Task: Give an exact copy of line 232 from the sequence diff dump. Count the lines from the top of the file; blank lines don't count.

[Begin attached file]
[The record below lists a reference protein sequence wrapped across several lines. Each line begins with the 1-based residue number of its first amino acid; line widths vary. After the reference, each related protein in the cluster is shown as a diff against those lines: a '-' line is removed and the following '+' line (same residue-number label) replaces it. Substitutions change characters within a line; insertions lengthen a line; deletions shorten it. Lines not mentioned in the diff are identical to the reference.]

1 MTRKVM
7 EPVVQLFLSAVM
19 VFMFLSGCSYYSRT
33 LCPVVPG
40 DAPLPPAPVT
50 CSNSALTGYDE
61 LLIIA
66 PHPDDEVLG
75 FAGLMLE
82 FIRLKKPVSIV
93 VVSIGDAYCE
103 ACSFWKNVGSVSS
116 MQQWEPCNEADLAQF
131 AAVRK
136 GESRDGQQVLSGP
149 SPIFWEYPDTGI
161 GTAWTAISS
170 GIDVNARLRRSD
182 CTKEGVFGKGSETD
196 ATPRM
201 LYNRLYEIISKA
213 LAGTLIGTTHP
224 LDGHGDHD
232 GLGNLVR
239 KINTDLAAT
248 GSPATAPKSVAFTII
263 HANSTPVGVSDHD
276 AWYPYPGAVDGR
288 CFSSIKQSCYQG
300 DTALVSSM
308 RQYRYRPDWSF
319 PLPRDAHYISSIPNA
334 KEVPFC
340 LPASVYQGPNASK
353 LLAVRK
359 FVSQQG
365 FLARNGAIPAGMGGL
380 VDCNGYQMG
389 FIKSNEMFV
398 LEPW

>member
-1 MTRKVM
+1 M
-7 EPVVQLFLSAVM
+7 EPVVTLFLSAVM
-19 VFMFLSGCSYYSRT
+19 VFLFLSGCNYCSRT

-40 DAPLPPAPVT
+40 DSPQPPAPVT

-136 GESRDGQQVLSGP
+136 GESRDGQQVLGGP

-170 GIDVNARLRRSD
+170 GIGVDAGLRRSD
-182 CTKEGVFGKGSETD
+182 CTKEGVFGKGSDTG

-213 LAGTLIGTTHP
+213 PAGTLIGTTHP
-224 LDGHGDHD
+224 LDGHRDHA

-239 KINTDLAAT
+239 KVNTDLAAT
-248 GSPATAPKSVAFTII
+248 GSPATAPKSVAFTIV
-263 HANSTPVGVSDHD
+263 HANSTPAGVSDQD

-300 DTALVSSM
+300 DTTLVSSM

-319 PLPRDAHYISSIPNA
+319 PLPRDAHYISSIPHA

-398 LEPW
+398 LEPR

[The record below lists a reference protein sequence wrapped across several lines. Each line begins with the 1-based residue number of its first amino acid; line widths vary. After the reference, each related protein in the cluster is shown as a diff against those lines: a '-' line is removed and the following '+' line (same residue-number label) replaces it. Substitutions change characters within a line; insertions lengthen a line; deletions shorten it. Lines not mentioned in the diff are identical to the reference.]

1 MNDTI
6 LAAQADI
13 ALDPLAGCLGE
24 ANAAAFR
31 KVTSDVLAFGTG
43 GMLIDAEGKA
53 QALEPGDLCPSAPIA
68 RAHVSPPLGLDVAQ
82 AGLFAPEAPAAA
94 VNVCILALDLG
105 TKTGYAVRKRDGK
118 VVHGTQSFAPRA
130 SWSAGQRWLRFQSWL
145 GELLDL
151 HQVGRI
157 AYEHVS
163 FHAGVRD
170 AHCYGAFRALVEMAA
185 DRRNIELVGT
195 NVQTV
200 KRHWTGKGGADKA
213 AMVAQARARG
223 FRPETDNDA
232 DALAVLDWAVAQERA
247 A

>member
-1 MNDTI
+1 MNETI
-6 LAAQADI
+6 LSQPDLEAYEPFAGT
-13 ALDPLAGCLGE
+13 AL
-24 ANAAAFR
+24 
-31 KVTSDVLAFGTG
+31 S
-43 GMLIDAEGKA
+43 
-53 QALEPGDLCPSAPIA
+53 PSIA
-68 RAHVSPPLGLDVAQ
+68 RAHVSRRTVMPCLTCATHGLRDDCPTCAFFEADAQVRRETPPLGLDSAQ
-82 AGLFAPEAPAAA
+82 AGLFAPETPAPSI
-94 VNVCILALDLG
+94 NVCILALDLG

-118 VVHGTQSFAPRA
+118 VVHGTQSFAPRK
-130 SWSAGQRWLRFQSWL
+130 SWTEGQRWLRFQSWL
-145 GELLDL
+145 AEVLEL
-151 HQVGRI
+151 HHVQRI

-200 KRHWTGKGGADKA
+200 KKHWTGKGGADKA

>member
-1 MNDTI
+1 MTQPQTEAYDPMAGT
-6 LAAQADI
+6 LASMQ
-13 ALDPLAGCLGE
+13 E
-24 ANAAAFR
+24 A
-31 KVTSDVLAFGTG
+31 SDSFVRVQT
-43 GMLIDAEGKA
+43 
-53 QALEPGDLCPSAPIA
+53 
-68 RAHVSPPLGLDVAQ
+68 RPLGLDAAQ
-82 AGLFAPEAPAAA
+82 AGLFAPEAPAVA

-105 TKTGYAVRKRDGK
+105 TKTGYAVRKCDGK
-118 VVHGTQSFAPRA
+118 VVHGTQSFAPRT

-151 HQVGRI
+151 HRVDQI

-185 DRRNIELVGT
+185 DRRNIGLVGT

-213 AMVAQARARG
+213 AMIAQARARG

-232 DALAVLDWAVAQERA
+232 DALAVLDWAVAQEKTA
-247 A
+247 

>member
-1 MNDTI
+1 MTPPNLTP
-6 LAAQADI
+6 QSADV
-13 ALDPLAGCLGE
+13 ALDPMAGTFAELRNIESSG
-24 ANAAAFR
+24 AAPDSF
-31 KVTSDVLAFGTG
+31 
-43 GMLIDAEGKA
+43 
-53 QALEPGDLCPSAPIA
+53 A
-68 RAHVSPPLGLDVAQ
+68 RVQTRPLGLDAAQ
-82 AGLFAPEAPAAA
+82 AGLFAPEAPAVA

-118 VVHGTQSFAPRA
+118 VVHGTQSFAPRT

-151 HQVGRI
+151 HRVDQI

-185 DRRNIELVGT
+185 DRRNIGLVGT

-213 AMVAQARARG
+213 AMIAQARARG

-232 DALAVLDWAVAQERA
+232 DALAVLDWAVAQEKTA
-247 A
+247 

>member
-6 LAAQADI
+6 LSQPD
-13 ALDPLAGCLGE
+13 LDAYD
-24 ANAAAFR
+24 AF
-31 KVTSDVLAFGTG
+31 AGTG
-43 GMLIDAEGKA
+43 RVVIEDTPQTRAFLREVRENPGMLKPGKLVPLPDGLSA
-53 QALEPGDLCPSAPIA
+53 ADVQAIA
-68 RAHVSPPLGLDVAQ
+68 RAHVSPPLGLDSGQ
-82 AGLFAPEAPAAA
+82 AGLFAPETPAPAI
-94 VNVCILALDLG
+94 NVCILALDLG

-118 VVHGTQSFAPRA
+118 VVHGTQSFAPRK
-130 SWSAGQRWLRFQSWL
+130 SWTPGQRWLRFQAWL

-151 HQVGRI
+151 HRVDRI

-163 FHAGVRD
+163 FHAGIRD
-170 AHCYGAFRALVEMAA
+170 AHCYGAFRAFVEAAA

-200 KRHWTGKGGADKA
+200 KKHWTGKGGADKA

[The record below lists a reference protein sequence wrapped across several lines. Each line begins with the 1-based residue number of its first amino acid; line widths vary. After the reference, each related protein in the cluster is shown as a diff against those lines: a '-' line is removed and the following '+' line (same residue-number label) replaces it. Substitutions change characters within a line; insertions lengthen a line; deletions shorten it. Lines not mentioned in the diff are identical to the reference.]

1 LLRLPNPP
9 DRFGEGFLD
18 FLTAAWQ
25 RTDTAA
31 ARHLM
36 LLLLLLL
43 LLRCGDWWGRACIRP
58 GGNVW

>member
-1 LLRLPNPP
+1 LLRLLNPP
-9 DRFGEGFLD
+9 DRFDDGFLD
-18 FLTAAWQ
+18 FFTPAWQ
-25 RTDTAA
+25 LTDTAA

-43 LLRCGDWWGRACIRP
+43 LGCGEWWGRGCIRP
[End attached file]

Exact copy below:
43 LLRCGDWWGRACIRP